The Star Ledger reports today that a realty company has sued Somerset Hills School, a private school for boys with behavioral disabilities in Warren County. An additional suit was filed by Jerome Amedeo who, oddly enough, was executive director of the school, owns the land, and has long profited from the arrangement.
Somerset Hills was much in the news last year after a Ledger expose unveiled a variety of fiscal offenses, including multiple cases of nepotism and exorbitant salaries.
Somerset Hills is part of a consortium of private schools that serve students with disabilities in NJ. Technically, students are placed there by Child Study Teams in public districts when a less restrictive in-district placement is deemed unsuitable due to the extent of disability. It's fair to say that Somerset Hills is an exception: the vast majority of N.J.'s private special education schools are well-intentioned, respectful of public finances, and heartfully devoted to our most fragile children.
Regardless of the quality of the majority of NJ special ed schools, the result is an system of extreme segregation. In fact, NJ is currently under federal court order to correct its overplacement of students in restrictive settings, which violates students’ right under the Individuals with Disabilities Act to receive necessary services in the “least restrictive environment.” (See NJ Spotlight coverage.) Currently NJ public schools place 9% of its special education students in non-district schools. This is the highest rate in the country, and is partially responsible for our towering public education costs.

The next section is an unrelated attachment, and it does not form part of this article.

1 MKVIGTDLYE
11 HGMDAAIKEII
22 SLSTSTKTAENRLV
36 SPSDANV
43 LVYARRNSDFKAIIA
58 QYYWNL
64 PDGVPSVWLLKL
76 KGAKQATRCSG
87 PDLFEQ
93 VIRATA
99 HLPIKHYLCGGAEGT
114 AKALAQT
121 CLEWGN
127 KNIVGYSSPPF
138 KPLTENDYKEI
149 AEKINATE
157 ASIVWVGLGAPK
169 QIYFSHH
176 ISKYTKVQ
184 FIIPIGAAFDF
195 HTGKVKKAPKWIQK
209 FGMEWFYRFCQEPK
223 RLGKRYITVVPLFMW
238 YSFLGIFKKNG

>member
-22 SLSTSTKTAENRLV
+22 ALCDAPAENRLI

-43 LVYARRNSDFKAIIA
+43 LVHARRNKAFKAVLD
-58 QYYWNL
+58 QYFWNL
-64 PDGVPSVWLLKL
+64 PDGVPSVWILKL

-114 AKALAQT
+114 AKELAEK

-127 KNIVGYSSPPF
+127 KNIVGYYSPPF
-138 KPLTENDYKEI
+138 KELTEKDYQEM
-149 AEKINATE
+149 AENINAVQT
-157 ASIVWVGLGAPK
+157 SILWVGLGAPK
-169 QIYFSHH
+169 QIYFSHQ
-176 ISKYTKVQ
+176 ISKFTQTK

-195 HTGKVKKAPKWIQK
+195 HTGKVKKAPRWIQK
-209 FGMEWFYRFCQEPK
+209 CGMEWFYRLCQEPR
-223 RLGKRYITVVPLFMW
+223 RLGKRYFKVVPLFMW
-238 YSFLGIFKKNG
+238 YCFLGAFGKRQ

From today’s Ledger:
Two new lawsuits allege the Somerset Hills School, a private school for students with disabilities, abruptly abandoned its former home in Warren Township last month, left the property in disrepair and now owes more than $1.6 million, court records show.
For more on the state’s lack of oversight of publicly-funded private special education schools, see here. Side note: the comments below the article confuse these schools with charter schools. Whole different animal.
And when all is said and done, taxpayers could be on the hook for it.
The suits — filed this month in state Superior Court in Somerset County by Home School Realty and its owner, Jerome Amedeo — say that Somerset Hills vacated the property at the end of last month despite a lease requiring it to pay rent, utilities and taxes through June 30, 2015.
Labels: special education